The Telegraph
Since 1st March, 1999
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Partition is by far the most traumatic and enigmatic part of the modern history of the Indian subcontinent. It not only left a divided legacy for future generations and precipitated dislocations and dispossessions for a large section of people over a wide tract of land, but also signalled a process which ruptured the subcontinental history itself. As Ranabir Samaddar observes in A Biography of the Indian Nation (1947-1997), “against a history which had never anticipated Partition, we now have a history...created by Partition and a history that lives under it”. These histories, far from being mutually exclusive, have several points of convergence. Unrests caused by the likes of the Bangladesh Freedom Movement of the Seventies or the Khalistan or Bodo movements of the Eighties have their root in the identity politics embedded in the histories of Partition.

B.R. Nanda’s memoir was first published under the name, Punjub Uprooted, in 1948. Its republication in 2003 throws up certain possibilities of reading and interpretation. Reading the memoir enables a reader to relive a torrid past on the one hand, while on the other, it helps him understand the ways in which the past conceptualized itself and anticipated the present.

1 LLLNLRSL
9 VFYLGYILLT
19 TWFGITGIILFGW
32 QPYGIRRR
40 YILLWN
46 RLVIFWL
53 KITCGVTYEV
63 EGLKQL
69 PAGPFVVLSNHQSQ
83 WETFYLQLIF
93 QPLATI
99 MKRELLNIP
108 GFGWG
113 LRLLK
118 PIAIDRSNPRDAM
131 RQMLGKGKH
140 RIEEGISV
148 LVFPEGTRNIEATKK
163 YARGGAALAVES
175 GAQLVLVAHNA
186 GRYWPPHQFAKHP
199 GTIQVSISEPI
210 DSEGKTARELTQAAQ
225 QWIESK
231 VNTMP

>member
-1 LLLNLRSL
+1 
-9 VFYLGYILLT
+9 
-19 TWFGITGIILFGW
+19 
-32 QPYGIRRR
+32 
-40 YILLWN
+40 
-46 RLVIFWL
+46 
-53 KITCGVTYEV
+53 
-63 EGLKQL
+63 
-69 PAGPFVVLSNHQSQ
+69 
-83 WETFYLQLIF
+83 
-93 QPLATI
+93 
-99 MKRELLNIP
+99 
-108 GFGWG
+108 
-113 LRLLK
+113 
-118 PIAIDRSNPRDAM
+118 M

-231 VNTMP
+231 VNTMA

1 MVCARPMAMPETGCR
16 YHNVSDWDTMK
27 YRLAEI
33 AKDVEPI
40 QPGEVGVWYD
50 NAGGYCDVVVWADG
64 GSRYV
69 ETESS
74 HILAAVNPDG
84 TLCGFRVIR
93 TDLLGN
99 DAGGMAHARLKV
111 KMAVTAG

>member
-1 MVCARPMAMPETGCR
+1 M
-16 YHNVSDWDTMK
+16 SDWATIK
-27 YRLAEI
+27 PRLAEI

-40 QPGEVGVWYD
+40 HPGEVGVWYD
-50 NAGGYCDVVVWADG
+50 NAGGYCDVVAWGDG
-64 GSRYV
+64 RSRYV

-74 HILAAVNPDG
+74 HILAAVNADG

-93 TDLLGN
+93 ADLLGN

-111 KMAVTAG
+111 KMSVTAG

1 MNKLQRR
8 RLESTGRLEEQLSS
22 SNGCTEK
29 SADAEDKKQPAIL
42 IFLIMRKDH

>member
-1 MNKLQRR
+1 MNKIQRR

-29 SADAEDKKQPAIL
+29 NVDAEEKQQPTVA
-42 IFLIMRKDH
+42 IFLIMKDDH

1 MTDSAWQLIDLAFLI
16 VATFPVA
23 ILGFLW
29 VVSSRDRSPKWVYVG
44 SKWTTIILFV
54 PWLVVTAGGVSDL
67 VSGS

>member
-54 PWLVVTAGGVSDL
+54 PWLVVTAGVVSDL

Moreover, with Nanda’s strong ideological orientation, the book also throws light on how personal biases operate even when an author is trying to write a history objectively. The following quote would illustrate the point: “If Pakistan Murdabad was provocative to the Muslims of the Punjab in March, the slogan Leke rahenge Pakistan in February…was equally provocative to the Hindus and Sikhs; but Hindus and Sikhs had not been provoked by slogans to shed blood.” (italics mine)

Although it is a racily written, well-documented account of a highly charged political drama, the arguments in Nanda’s memoirs are predictably loaded against the Muslim League, which under the leadership of M.A. Jinnah had allegedly attempted to make up for its growing marginalization in the electoral politics of undivided India by forwarding “the two-nation theory”. Nanda spares no effort to depict Gandhi as the tragic hero of Indian politics, whose methods of patience, persuasion, concession and resistance to prevent Partition and to quell riots made him unpopular to Hindus and Muslims alike. In Nanda’s analysis, Partition offered a career option to under-qualified and unemployed Muslims and therefore, suited the designs of ambitious and power-hungry politicians and officials.

Nanda’s memoir thus forms a part of the dominant discourse on Partition since 1947. His description of the flight of refugees has strong echoes of Khushwant Singh’s description of the event in his novel, Train to Pakistan. The sensationalism apart, there are though-provoking sections in the book, particularly where Nanda prescribes methods for economic rehabilitation of the people based on the “joint village management” policy proposed by Tarlok Singh.

The most pertinent question here is: will the republication of Witness to Partition be able to stem communal tensions in the country, or prevent Gujarat-like carnages from recurring' Unlikely. The “ghost from our stammering past” is yet to be exorcised.

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